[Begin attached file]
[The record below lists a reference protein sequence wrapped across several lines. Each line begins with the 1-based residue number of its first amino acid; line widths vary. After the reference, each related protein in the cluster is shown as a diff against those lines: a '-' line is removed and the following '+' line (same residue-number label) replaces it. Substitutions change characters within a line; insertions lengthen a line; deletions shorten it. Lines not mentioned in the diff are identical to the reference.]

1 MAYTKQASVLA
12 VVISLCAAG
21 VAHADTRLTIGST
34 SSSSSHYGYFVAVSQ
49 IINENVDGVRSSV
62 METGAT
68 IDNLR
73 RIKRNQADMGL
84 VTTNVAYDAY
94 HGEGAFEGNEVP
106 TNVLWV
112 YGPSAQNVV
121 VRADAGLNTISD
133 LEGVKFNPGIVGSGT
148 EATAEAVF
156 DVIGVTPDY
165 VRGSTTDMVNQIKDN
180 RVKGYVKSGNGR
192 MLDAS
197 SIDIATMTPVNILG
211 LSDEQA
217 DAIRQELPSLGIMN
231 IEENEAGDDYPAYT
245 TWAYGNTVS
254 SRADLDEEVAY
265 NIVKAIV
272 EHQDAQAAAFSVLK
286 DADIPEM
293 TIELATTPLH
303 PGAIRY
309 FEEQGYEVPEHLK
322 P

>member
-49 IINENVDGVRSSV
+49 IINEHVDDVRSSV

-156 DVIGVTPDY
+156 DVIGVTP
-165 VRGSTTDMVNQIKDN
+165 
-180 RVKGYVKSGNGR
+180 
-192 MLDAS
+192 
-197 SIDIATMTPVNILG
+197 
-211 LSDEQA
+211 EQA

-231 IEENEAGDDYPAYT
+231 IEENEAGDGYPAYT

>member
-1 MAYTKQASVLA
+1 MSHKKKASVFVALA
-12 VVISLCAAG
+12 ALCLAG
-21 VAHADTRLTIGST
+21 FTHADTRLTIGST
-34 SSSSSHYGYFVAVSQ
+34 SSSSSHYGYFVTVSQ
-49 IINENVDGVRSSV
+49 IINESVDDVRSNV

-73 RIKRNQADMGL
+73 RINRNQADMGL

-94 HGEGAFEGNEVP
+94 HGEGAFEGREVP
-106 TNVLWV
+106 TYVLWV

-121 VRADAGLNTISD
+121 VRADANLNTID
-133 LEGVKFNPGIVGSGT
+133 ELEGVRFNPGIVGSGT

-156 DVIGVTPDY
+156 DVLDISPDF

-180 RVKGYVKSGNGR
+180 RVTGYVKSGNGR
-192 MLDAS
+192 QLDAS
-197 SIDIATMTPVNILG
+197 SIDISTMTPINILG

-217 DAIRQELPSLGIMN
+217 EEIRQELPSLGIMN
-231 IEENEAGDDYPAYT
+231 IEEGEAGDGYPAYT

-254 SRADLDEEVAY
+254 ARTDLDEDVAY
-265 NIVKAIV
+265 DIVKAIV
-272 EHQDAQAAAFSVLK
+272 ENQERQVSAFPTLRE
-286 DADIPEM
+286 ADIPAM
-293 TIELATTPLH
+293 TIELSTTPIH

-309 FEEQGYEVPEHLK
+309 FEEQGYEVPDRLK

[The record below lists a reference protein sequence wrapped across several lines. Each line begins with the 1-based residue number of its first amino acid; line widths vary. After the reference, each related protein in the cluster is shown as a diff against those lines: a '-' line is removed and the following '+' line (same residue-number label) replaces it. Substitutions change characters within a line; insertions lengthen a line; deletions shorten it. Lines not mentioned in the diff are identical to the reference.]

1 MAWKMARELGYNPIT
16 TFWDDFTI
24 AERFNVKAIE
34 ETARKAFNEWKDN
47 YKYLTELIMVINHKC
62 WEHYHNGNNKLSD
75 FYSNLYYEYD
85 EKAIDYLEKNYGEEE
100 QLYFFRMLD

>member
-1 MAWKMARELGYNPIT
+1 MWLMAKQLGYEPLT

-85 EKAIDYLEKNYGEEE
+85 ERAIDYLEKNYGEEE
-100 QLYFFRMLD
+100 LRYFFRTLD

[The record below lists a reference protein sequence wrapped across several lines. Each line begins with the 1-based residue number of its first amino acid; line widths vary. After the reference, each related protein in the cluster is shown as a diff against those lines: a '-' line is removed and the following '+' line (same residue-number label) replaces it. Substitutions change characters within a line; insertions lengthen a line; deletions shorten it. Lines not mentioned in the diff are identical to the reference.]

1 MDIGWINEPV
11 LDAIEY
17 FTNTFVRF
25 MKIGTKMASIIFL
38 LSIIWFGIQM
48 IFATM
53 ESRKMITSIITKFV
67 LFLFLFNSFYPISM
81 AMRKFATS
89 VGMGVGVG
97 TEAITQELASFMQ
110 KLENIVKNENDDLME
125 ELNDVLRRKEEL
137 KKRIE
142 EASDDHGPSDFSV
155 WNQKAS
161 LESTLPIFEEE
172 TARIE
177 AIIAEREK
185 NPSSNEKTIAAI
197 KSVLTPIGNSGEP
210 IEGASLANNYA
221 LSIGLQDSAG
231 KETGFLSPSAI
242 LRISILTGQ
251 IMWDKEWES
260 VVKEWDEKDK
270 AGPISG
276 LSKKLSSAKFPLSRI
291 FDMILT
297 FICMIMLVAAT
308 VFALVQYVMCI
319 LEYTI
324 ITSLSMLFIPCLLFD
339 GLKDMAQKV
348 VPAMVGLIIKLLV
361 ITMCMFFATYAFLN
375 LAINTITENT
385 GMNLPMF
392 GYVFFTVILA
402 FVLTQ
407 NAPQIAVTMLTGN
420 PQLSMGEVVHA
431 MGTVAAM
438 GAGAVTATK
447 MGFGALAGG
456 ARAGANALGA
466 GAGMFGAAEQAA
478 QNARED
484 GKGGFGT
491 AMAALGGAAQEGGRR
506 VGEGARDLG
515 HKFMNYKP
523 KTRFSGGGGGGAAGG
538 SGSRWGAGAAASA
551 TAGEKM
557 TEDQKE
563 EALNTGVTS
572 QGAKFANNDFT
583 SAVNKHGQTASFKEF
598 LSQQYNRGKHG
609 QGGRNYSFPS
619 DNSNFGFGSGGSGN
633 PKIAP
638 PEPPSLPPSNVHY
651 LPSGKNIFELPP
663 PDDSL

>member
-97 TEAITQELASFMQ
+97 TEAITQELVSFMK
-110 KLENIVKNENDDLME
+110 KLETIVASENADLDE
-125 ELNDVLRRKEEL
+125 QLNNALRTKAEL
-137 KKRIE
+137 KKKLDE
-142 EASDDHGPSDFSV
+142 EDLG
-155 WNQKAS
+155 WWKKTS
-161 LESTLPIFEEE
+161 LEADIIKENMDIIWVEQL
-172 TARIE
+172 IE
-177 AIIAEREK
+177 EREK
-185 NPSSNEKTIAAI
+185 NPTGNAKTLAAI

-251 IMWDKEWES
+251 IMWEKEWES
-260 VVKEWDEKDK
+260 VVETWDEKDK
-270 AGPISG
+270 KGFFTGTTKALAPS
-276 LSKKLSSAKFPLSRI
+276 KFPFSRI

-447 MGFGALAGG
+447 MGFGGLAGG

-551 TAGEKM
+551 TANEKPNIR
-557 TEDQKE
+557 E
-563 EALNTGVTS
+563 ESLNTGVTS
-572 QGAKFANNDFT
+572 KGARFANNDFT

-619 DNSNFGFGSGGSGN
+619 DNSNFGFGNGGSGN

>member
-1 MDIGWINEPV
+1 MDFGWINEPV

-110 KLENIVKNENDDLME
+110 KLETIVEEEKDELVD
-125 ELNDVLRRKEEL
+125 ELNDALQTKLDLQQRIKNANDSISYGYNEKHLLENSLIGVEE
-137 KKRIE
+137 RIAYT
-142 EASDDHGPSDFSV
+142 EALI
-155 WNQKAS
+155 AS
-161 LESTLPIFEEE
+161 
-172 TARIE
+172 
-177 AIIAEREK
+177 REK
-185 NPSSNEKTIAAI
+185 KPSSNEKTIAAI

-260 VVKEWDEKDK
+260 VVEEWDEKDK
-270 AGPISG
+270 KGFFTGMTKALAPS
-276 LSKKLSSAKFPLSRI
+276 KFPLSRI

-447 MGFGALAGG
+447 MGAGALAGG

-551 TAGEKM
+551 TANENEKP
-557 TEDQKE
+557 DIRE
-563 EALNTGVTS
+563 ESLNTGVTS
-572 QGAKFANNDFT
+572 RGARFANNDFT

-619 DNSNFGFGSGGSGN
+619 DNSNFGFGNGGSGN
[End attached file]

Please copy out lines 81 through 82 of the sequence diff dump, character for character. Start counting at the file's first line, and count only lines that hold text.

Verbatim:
+217 EEIRQELPSLGIMN
-231 IEENEAGDDYPAYT